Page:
Situated roughly 160km south of Sydney and an easy drive from Canberra is the centrepiece of the NSW South Coasts Shoalhaven scheme, Tallowa Dam. This concrete dam was completed in 1976 and is located immediately downstream from the junction of the Kangaroo and the Shoalhaven rivers. Tallowa Dam collects water from a 5,750 square kilometre water catchment that extends from Kangaroo Valley in the north-east to the upper Shoalhaven River south-west of Braidwood.
This water is stored in Lake Yarrunga, which is in itself is formed by Tallowa Dam. Lake Yarunga is the main water supply for the Shoalhaven and is one of Sydney’s major regular drinking water supplies.
Kangaroo Valley is often used as a thoroughfare to a better place, a journey way to the South Coast areas of Nowra and the boutique locations of Berry and beyond. The Valley itself is one of rolling, lush green plains and tourism delights. Signs like ‘Worlds best Pies’ and ‘Bush Retreat’ scatter the road sides amongst headiness hideaways and thoughtful propositions. Tourism and tranquillity are what holds Barrengary and the valley commune together, it certainly seems to ooze that dreamy appeal but its what lurks well hidden beyond that makes this author drool.
Tallowa Dam holds the water back and allows variable flow into the Shoalhaven River, which starts well above the Dam wall itself. This Dam is stocked with Australian Bass, stocking records vary but 80,000 fingerlings were released there in late 2006 under a NSW government grant deal. It’s also home to the endangered Grayling, Freshwater Catfish, numerous Gudgeon and Smelt and unfortunately an ever growing proportion of veracious European Carp. In 2009 a fishway lift was constructed at Tallowa Dam to allow for the upstream migration of fish into Lake Yarrunga and its upstream tributaries.
It is a paddle only Dam and fishing, swimming and non-powered boating are encouraged at the Dam wall and Bendeela Camping and Picnic Area. Main water access is from parts of Kangaroo Valley, Bendeela camping grounds and the Tallowa Dam wall itself. Hiring Canoes from a local Outfitter is a popular past time, providing on water contact to the contained river runs en route to the Shoalhaven Gorge. Camping overnight in the gorge is also a popular pastime but be wary, main campsites are limited to areas at Fossickers Flat and further on at Canoe Flat.
The Sydney Catchment Authority controls access to many of the waterways that are governed by Lake Yuranga and to a lesser extent Tallowa Dam. To help control rural roundhouses the SCA have provided free camping facilities near their topical pumping station at Bendeela (Busy peaked seasons apply). Add to this the picnic and toilet amenities at Tallowa Dam wall itself and you have quite an array of facilities on hand.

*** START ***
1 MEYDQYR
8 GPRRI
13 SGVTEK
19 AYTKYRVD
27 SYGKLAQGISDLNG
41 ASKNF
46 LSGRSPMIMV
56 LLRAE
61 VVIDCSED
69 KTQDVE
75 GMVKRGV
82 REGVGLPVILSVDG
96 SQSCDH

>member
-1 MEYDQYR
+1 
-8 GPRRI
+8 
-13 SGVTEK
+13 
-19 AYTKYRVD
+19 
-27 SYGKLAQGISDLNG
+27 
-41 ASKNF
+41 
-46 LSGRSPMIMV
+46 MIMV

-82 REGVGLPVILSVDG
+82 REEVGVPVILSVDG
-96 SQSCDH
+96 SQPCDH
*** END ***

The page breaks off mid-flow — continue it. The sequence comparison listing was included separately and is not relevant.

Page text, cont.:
As mentioned above the Dam is powerboat free, however the Canoe and Kayak launching facilities at the dam wall still incorporate a concrete boat ramp with a low slung bank. The official parking spaces at the wall fill quickly on weekends, parking may seem to be at a premium here but unofficial spots are located just a stones throw away. Visitors to the region should familiarise themselves with rules and regulations regarding camping and fishing in an SCA controlled environment.
It is also worth noting that yellow marker buoys situated near the actual wall indicate no boating beyond this point. Be careful paddling this section, it’s very difficult to discern the top of the dam when its full to overflowing (Your horizon may seem endless).
The Dam itself is quite large with a catchment of over 5750 square kilometers. This basically means many miles of banks and bays to explore, with typical scrub and lantana obstacles. Down at the wall some well worn paths exist to the right of the boat ramp, popular with bushwalkers and visitors alike.
Fishing to left of the ramp towards the wall is also popular with day visitors, angling below the wall is banned 300m downstream from the weir face but permitted further down the beaten track. Be sure to wear appropriate footwear to avoid a slip and dip, all areas above and below the wall are subject to bank erosion, deviating water lines and slippery rocks.
The Kangaroo River upstream from the Bendeela campground has abundant bank access, perfectly suited to landbased angling. It’s a popular destination for fishing families and offers a great alternative from fishing at the wall (Toilets/disabled toilets and drinking water on tap). While the SCA locks access gates further into the campgrounds to restrict vehicles, walking in on foot and carrying camping and fishing gear upstream is allowed.
By trekking into this pretty and productive river shoreline, which can be far from the maddening crowd, you can set up camp right at the river’s edge. Other landbased options include wetting a line at Beehive Point (Via car or watercraft) or Acacia Flat (Walk in or Watercraft only).